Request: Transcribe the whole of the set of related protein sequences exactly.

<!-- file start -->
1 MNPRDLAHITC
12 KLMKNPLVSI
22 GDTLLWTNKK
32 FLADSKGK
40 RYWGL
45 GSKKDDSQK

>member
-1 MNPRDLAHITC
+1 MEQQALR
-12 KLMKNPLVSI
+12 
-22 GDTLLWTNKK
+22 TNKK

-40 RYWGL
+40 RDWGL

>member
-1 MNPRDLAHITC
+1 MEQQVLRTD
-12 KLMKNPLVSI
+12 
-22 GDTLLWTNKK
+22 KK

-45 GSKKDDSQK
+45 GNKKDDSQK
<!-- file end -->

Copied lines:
1 MNPRDLAHITC
12 KLMKNPLVSI
22 GDTLLWTNKK
32 FLADSKGK
40 RYWGL
45 GSKKDDSQK

>member
-1 MNPRDLAHITC
+1 MEQQALR
-12 KLMKNPLVSI
+12 
-22 GDTLLWTNKK
+22 TNKK

-40 RYWGL
+40 RDWGL

>member
-1 MNPRDLAHITC
+1 MEQQVLRTD
-12 KLMKNPLVSI
+12 
-22 GDTLLWTNKK
+22 KK

-45 GSKKDDSQK
+45 GNKKDDSQK